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Ask Chuck: Should I Borrow for a Wedding?

by Chuck Bentley April 9, 2021

Dear Chuck,

A friend suggested we get a home equity loan to cover our daughter’s wedding this summer. This makes me very uncomfortable, but I want my daughter to have her big day.  

Money for Matrimony

Dear Money for Matrimony,

I have a very wise friend that always responds to my questions with the same reply: “This is a question that demands some education!” What he is somewhat jokingly telling me is that he will explain the why behind his answer before he actually answers. Well, I sense the same opportunity with your question. I need to talk about home equity loans before I talk about financing your daughter’s wedding.

Understanding a Home Equity Loan

A home equity loan is a type of second mortgage. Funds are taken from the equity—the difference between the home’s value and the mortgage balance—and repaid over a certain period of time. For some, it is an easy and practical way to access cash. Equity is typically used for big expenses and can be more cost-effective than credit cards or personal loans with high interest rates. These loans average 6.36% compared to 15.96% for credit cards and 11.79% for personal loans (March 29, 2021).

Home equity fluctuates based on the market. Currently, home prices are climbing in much of the United States, but property values could plunge should we experience some catastrophic event. In 2007, home prices hit a high, then they steadily fell 35% by 2012.

A Motley Fool article at, “The Only 4 Reasons to Use Home Equity Loans,” approves these uses:

  • Home improvements that add value
    • Know what buyers will pay for in that location
  • Emergency expenses
    • Large medical bills, prolonged unemployment, or an unexpected situation
  • Consolidating high-interest debt
    • Requires discipline to repay and the ability to stop adding to debt
  • Funding investment properties
    • Only if the total mortgages are less than 80%, rent covers the payments, and the property is in high demand

Not So Fast or Easy

I understand the first three as possible justifiable reasons; however, I do not recommend borrowing money to make any investment.

Michele Hammond, of Chase Private Client Home Lending, notes that applicants’ debt-to-income ratio, loan-to-value ratio, credit score, and annual income are checked. “Additionally, to determine the amount of equity in a home, a lender will employ an appraiser to determine the current market value of the home, which is based on its conditions and comparable properties in the area.”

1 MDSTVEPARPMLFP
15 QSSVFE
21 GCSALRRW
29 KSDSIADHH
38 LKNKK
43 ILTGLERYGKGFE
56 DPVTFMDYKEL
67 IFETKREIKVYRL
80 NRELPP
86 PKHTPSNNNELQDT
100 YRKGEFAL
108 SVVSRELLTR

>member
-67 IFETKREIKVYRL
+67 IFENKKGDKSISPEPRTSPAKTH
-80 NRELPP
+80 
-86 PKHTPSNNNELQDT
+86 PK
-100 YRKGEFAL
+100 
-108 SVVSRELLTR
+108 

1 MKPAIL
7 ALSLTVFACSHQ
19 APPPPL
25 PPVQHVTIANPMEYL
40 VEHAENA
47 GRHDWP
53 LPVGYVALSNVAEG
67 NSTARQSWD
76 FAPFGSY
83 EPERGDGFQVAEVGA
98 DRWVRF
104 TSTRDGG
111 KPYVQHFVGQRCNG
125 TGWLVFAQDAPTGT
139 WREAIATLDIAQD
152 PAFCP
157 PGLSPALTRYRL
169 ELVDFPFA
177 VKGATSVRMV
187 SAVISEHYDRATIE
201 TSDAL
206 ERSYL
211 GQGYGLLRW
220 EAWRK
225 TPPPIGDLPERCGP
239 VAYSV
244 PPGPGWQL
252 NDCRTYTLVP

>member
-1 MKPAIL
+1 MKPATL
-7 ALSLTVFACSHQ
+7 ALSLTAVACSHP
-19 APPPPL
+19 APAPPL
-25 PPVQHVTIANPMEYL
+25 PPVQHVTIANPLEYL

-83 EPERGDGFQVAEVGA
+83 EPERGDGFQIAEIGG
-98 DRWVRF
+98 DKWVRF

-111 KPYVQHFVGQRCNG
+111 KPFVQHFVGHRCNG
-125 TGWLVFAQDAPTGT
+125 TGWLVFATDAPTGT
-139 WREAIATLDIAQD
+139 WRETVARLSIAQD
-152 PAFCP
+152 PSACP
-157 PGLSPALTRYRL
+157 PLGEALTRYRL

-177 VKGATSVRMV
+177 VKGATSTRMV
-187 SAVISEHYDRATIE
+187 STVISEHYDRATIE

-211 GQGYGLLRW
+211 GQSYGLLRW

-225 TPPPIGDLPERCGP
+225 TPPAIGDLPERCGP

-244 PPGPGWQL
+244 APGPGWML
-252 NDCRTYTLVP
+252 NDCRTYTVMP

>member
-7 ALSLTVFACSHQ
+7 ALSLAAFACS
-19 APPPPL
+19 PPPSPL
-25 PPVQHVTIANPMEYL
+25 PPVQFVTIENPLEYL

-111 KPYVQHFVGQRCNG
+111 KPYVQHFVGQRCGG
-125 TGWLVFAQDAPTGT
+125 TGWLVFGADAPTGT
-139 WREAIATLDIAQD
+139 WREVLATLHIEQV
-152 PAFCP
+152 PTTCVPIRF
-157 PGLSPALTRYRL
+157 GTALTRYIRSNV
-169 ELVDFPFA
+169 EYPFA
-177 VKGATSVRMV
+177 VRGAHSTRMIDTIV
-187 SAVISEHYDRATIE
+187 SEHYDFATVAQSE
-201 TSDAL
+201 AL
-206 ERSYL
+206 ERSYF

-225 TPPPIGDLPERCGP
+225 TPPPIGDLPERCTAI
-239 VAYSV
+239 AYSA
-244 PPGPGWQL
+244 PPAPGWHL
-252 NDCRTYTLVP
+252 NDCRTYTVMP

If the money is used for home improvements, make sure they actually increase the home’s value and marketability. This website provides job cost and resale data for different regions of the country.

My Straight Answer 

I don’t like the idea of using a home equity loan to pay for your daughter’s wedding. While you could pay for a nice experience for her, borrowing money puts your entire family at unnecessary risk.

Although a repayment plan must be in place for the loan, the same need for cash could arise in the future. Using the cash to cover debt or luxury lifestyle choices can compound a spending problem. Late payments could impact your credit score. Defaulting could mean losing your home.

Some Options

Do your homework to avoid the possible pain and stress of two mortgage payments. The pandemic has impacted the employment of many Americans. Analyze your income and employment situation, and put your pencil to the numbers to determine how much wedding you can afford without debt. Talk this over with your daughter.

When Jesus told a crowd (Luke 14:25-33) to consider the cost of discipleship, He gave an illustration: “For which of you, desiring to build a tower, does not first sit down and count the cost, whether he has enough to complete it?” This diligence and analysis is necessary for every big decision we face in life.

It is possible to do a cash out refinance. Rates are beginning to rise, but they may be lower than your current mortgage. Talk to several lenders, know all the costs involved, and pray for wisdom to determine if you should proceed. Seek counsel from those who understand the pros and cons.

Look at alternative ways to host the wedding that reduce the typical costs. Here are a few ideas: ask friends to help you crowdsource flowers, look for venues that are less expensive to rent, and seek volunteers for music, pictures, and even meals for the rehearsal and/or reception. Frugal weddings are nothing to be ashamed of. Years ago, I read a survey that weddings featuring low costs but a high number of guests produced longer lasting marriages than high cost weddings with fewer guests.

Be encouraged and patient. I am not sure how long you have before the big day, but disciplined spending and saving now can help you avoid borrowing. My hope is that this information will help you show the maximum amount of love and support to your daughter and future son-in-law, with the minimal amount of financial stress.

Want to Stay Connected with Crown? 

I spoke about finding Renewed Hope in Crown’s Winter update; you can view the 15 minute video here. Join me for more encouragement during our Spring update on Renewed Faith on April 22nd. The virtual event is free, but registration is required, so sign up today.



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